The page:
A “Spongebob SquarePants” Musical Is in Development

Making Broadway musicals based around properties that are already very popular is nothing new. “Wicked” and “The Lion King” have become two of the highest grossing musicals in the history of Broadway. Therefore, it makes sense that this formula will be tried again. However, this time the star of he show will be a cartoon character from a kids show on Nickelodeon. SpongeBob SquarePants will be getting his own musical on Broadway. The show will debut on the Great White Way on December 4th. The show has actually already premiered in Chicago. The same cast will be playing all of their same parts in the Broadway production.

 

Some very famous and talented musicians will also be lending some of their songs to the production. The late David Bowie had already agreed to have one of his songs in the show before his death last year. He provided the voice in a SpongeBob show and had been friendly with the producers ever since. Cyndi Lauper, Lady Antebellum, John Legend and Aerosmith’s Steven Tyler are other artists who have already committed to be a part of the project. “SpongeBob SquarePants” has been one of Nickelodeon’s most popular original shows in the history of the channel. The network has made millions of dollars selling merchandise associated wit the character.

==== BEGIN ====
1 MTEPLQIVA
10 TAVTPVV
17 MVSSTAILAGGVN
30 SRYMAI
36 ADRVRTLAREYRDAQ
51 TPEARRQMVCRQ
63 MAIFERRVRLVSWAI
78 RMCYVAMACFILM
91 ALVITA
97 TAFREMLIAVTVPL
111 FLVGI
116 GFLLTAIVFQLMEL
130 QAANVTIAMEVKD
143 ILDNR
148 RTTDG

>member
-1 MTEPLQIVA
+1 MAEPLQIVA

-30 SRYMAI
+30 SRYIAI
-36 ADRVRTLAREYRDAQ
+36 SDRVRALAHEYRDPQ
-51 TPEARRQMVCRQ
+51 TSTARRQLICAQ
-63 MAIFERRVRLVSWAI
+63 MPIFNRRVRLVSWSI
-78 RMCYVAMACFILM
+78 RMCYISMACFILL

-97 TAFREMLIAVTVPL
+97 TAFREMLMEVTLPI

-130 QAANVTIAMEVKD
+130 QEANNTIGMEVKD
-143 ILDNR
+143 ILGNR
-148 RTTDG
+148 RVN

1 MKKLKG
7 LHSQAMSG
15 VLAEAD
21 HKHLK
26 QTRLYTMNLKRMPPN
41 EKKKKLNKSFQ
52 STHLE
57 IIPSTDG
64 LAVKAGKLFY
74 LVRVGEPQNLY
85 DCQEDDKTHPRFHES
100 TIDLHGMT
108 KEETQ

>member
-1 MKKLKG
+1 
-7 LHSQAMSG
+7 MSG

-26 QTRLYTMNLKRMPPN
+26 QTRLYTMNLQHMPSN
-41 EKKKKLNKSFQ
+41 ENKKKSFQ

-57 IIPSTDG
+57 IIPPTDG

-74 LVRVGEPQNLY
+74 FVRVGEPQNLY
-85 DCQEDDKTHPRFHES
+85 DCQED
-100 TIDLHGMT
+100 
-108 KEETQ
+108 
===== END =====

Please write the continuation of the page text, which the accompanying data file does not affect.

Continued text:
Info about the plot of the show has not been made available. It is unclear if the musical will follow any plots that have been taken directly from episodes of the show. There were rumors that the New York City production of the show will be different than the Chicago version. However, nothing has been confirmed as of yet. Nickelodeon has been in talks to do a musical starring SpongeBob for many years. However, people involved with the network were not happy with the scripts that were being presented to them. The finally found a script that they believed would be a hit with audiences and went into production last year.

 

 

 

Play Makes History as First Olivier-Winning Production with a Trans Protagonist

Art usually represents social progress before other mediums, and theater has certainly done that for the LGBTQ community recently with its history-making Rotterdam play. This is the first Olivier-winning play that has a transgender person as a protagonist.

 

This is a British play, and it tells the story of members of the LGBTQ community and their path towards love. The play debuted in New York, and it was successful.

 

It is no secret that plays and other art forms have tackled issues of sexuality and identity, but this new play tackles these subjects through the eyes of members of the LGBTQ community. The playwright, Jon Brittain, has been slowly weaving in characters from this community throughout his plays but did not write a story centered around this issue until recently.

 

Brittain said that it started because many friends came out to him as transgender, and this propelled him to tell this story. He knew there was a problem in the theater and that members of this community were not represented properly. He was careful to write a story that was honest and respectful to the community.